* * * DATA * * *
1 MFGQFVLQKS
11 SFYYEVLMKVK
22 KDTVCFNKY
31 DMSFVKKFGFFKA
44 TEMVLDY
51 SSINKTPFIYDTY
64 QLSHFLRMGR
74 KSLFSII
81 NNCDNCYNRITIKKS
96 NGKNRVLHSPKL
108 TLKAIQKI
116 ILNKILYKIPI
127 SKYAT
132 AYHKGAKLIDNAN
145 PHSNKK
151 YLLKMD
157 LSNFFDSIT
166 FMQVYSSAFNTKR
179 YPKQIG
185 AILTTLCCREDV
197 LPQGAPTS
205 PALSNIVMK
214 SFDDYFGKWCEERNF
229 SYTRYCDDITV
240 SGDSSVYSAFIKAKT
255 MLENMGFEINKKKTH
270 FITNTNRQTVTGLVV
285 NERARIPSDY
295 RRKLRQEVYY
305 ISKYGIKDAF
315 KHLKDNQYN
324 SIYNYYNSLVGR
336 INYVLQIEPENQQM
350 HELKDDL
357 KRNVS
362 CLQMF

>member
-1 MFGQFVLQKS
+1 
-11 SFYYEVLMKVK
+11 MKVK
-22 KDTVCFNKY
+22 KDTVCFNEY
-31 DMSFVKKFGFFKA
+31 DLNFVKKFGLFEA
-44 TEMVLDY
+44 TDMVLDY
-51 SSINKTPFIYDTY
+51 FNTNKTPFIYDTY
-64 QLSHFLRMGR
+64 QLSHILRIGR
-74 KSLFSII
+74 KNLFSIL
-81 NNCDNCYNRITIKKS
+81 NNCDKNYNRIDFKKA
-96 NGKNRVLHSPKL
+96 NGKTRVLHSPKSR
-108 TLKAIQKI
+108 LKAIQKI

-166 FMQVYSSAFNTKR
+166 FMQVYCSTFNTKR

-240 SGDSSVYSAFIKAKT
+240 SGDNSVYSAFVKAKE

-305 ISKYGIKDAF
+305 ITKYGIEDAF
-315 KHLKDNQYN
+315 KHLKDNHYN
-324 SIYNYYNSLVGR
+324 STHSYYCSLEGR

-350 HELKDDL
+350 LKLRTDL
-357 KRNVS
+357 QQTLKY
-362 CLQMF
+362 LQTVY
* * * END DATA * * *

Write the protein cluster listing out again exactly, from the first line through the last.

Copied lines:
1 MFGQFVLQKS
11 SFYYEVLMKVK
22 KDTVCFNKY
31 DMSFVKKFGFFKA
44 TEMVLDY
51 SSINKTPFIYDTY
64 QLSHFLRMGR
74 KSLFSII
81 NNCDNCYNRITIKKS
96 NGKNRVLHSPKL
108 TLKAIQKI
116 ILNKILYKIPI
127 SKYAT
132 AYHKGAKLIDNAN
145 PHSNKK
151 YLLKMD
157 LSNFFDSIT
166 FMQVYSSAFNTKR
179 YPKQIG
185 AILTTLCCREDV
197 LPQGAPTS
205 PALSNIVMK
214 SFDDYFGKWCEERNF
229 SYTRYCDDITV
240 SGDSSVYSAFIKAKT
255 MLENMGFEINKKKTH
270 FITNTNRQTVTGLVV
285 NERARIPSDY
295 RRKLRQEVYY
305 ISKYGIKDAF
315 KHLKDNQYN
324 SIYNYYNSLVGR
336 INYVLQIEPENQQM
350 HELKDDL
357 KRNVS
362 CLQMF

>member
-1 MFGQFVLQKS
+1 
-11 SFYYEVLMKVK
+11 MKVK
-22 KDTVCFNKY
+22 KDTVCFNEY
-31 DMSFVKKFGFFKA
+31 DLNFVKKFGLFEA
-44 TEMVLDY
+44 TDMVLDY
-51 SSINKTPFIYDTY
+51 FNTNKTPFIYDTY
-64 QLSHFLRMGR
+64 QLSHILRIGR
-74 KSLFSII
+74 KNLFSIL
-81 NNCDNCYNRITIKKS
+81 NNCDKNYNRIDFKKA
-96 NGKNRVLHSPKL
+96 NGKTRVLHSPKSR
-108 TLKAIQKI
+108 LKAIQKI

-166 FMQVYSSAFNTKR
+166 FMQVYCSTFNTKR

-240 SGDSSVYSAFIKAKT
+240 SGDNSVYSAFVKAKE

-305 ISKYGIKDAF
+305 ITKYGIEDAF
-315 KHLKDNQYN
+315 KHLKDNHYN
-324 SIYNYYNSLVGR
+324 STHSYYCSLEGR

-350 HELKDDL
+350 LKLRTDL
-357 KRNVS
+357 QQTLKY
-362 CLQMF
+362 LQTVY